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Applications of Green Technology in the Manufacture of Turbine Blades Karl S. Ryder Scionix Laboratory, Department of Chemistry, University of Leicester,

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Presentation on theme: "Applications of Green Technology in the Manufacture of Turbine Blades Karl S. Ryder Scionix Laboratory, Department of Chemistry, University of Leicester,"— Presentation transcript:

1 Applications of Green Technology in the Manufacture of Turbine Blades Karl S. Ryder Scionix Laboratory, Department of Chemistry, University of Leicester, Leicester, LE1 7RH, UK

2 Contents What is an ionic liquid Eutectic-based ionic liquids and how to make them Applications  Immersion Ag for PCB's  Cr plating  Al Plating  Battery applications Electro polishing RS Industrial Fellowship scheme Results (RR3010 blades), XPS Closing remarks

3 Ionic liquids: definition Ionic material that melts below 100 ºC Unusual solvent properties Very low / negligible vapour pressure - do not evaporate Most liquids thermally stable >200 ºC Immiscible with many organic solvents Some have wide potential windows Large and unsymmetrical ions -> low lattice energy and hence low melting point

4 Historical perspective 1914 EtNH 3 + NO ’s Pyridinium eutectic with AlCl 3 researched for Al deposition and Al batteries 1990’sPrevalence of imidazolium based cations 2000’s Environmentally more benign ionic liquids

5 Liquid preparation 10 ILs have been produced in over 200 kg batches One IL made on the tonne scale (for electropolishing) Just mix two components (often r.t. solids) to make liquid! Endothermic reaction, entropy driven

6 Electropolishing Electrochemical dissolution: ChCl / EG liquid High current efficiency Low toxicity No strong acids Comparable finish

7 Electropolishing Pilot plant  Functional process line  Pre treatment  Process, 50 L IL  Rinse Works very well for 300 series stainless steels and high value performance alloys, Ni / Co, Ti etc.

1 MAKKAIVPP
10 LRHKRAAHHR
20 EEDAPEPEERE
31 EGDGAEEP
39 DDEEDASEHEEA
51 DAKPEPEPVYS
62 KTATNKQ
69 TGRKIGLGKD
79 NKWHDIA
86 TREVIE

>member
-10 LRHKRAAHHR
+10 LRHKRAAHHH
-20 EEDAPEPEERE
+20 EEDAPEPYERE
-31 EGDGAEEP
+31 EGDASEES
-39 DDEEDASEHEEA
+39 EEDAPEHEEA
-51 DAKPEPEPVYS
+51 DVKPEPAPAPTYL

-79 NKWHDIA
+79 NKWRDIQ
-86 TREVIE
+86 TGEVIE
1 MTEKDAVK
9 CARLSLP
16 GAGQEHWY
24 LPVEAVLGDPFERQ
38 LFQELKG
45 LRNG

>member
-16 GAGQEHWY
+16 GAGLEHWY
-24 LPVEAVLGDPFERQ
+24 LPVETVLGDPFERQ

8 Electropolishing Better surface finish (market) Non-corrosive (social) Benign liquid – ChCl/glycol (social) Improved current efficiency (>80%) (economic) Less gas evolution (environmental) Metal recoverable (environmental) SS or Ti / IrO 2 Cathodes Ti Jigs Standard pump / tank fittings Less gassing Better current efficiency

9 Electropolishing Royal Society Industry Fellowship (KSR) Started July 2010: Explore electropolishing of superalloys with IL processes Study composition of alloy Determine etch rate Explore removal of scale (effect on surface melting) Explore removal of casting shell

10 Electropolishing Strategy: Polish metal Vary conditions Characterise surface Heat treat

11 Electropolishing; surface characterisation Electropolish Sample 1 (pale) Electrolytic polishing in IL removes virtually all residual shell. First results suggest alloy composition is not effected by etch Surface roughness greatly reduced Ni(3p)

12 Electropolishing Partially immersed, polished blade (RR3010) 20 mins process time.

13 Electropolishing Fully immersed, polished blade (RR3010) 60 mins, total process time. E app = 5.8 V

14 Electropolishing Fully immersed, polished blade (RR3010) 60 mins, total process time. E app = 5.8 V Some trapped shell loosened!

15 Electropolishing: recycling Spent polishing liquid from the electropolishing process can be recycled and reused: (a) Spent liquid (b) Equal volume of water added Settlement Filtration Heating (remove water ) (c) Recylced liquid

16 Conclusions Electropolishing of superalloy turbine blades in DES type (choline chloride based) ionic liquids: Effective in removing Ni-based surface scale Effective in removing residual shell Homogeneous dissolution of metal Isotropic etching (semi-quantitative XPS) Reducing surface roughness Softening / loosening trapped shell Visualising grain structure possible prior to heat treatment possible by electrolytic etch. This has the potential to save process time and reduce production costs. Hard back, 338 pages ISBN-10: ISBN-13: Wiley-VCH, Weinheim


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